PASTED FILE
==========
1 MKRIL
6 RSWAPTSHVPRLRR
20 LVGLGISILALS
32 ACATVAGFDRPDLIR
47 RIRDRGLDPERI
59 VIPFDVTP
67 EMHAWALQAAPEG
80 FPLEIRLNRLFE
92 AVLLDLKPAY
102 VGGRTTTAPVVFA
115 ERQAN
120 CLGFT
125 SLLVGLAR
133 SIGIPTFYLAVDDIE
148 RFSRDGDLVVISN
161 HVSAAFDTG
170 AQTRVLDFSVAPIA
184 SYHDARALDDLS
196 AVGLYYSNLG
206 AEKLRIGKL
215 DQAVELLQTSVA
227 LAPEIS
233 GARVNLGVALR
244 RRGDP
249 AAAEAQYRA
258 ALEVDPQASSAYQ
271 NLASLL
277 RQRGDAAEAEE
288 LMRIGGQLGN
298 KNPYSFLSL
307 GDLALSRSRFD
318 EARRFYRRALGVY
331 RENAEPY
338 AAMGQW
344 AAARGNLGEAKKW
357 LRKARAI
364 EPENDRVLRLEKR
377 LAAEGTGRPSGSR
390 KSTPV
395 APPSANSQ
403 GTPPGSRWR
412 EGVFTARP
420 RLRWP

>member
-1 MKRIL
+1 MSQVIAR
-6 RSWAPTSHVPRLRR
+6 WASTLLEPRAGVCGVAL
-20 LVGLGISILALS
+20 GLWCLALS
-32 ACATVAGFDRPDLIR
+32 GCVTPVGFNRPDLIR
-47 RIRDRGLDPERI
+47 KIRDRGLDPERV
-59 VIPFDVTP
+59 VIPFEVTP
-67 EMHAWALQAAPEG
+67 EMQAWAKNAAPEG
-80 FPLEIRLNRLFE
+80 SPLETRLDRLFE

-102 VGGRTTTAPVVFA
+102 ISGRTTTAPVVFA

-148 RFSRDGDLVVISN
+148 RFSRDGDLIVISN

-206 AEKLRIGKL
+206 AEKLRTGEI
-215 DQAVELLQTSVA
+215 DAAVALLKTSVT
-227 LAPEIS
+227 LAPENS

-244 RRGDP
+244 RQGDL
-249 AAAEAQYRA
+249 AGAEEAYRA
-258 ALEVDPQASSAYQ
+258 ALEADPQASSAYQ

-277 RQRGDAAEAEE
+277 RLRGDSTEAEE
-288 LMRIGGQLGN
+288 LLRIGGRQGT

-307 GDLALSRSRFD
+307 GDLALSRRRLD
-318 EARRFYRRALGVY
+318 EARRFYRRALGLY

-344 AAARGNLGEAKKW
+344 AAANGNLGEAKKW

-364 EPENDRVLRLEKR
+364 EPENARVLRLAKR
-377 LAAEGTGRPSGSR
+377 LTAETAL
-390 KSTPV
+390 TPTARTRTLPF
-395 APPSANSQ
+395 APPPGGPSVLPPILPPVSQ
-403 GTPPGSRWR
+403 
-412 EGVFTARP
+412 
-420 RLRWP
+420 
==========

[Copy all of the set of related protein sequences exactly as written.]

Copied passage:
1 MKRIL
6 RSWAPTSHVPRLRR
20 LVGLGISILALS
32 ACATVAGFDRPDLIR
47 RIRDRGLDPERI
59 VIPFDVTP
67 EMHAWALQAAPEG
80 FPLEIRLNRLFE
92 AVLLDLKPAY
102 VGGRTTTAPVVFA
115 ERQAN
120 CLGFT
125 SLLVGLAR
133 SIGIPTFYLAVDDIE
148 RFSRDGDLVVISN
161 HVSAAFDTG
170 AQTRVLDFSVAPIA
184 SYHDARALDDLS
196 AVGLYYSNLG
206 AEKLRIGKL
215 DQAVELLQTSVA
227 LAPEIS
233 GARVNLGVALR
244 RRGDP
249 AAAEAQYRA
258 ALEVDPQASSAYQ
271 NLASLL
277 RQRGDAAEAEE
288 LMRIGGQLGN
298 KNPYSFLSL
307 GDLALSRSRFD
318 EARRFYRRALGVY
331 RENAEPY
338 AAMGQW
344 AAARGNLGEAKKW
357 LRKARAI
364 EPENDRVLRLEKR
377 LAAEGTGRPSGSR
390 KSTPV
395 APPSANSQ
403 GTPPGSRWR
412 EGVFTARP
420 RLRWP

>member
-1 MKRIL
+1 MSQVIAR
-6 RSWAPTSHVPRLRR
+6 WASTLLEPRAGVCGVAL
-20 LVGLGISILALS
+20 GLWCLALS
-32 ACATVAGFDRPDLIR
+32 GCVTPVGFNRPDLIR
-47 RIRDRGLDPERI
+47 KIRDRGLDPERV
-59 VIPFDVTP
+59 VIPFEVTP
-67 EMHAWALQAAPEG
+67 EMQAWAKNAAPEG
-80 FPLEIRLNRLFE
+80 SPLETRLDRLFE

-102 VGGRTTTAPVVFA
+102 ISGRTTTAPVVFA

-148 RFSRDGDLVVISN
+148 RFSRDGDLIVISN

-206 AEKLRIGKL
+206 AEKLRTGEI
-215 DQAVELLQTSVA
+215 DAAVALLKTSVT
-227 LAPEIS
+227 LAPENS

-244 RRGDP
+244 RQGDL
-249 AAAEAQYRA
+249 AGAEEAYRA
-258 ALEVDPQASSAYQ
+258 ALEADPQASSAYQ

-277 RQRGDAAEAEE
+277 RLRGDSTEAEE
-288 LMRIGGQLGN
+288 LLRIGGRQGT

-307 GDLALSRSRFD
+307 GDLALSRRRLD
-318 EARRFYRRALGVY
+318 EARRFYRRALGLY

-344 AAARGNLGEAKKW
+344 AAANGNLGEAKKW

-364 EPENDRVLRLEKR
+364 EPENARVLRLAKR
-377 LAAEGTGRPSGSR
+377 LTAETAL
-390 KSTPV
+390 TPTARTRTLPF
-395 APPSANSQ
+395 APPPGGPSVLPPILPPVSQ
-403 GTPPGSRWR
+403 
-412 EGVFTARP
+412 
-420 RLRWP
+420 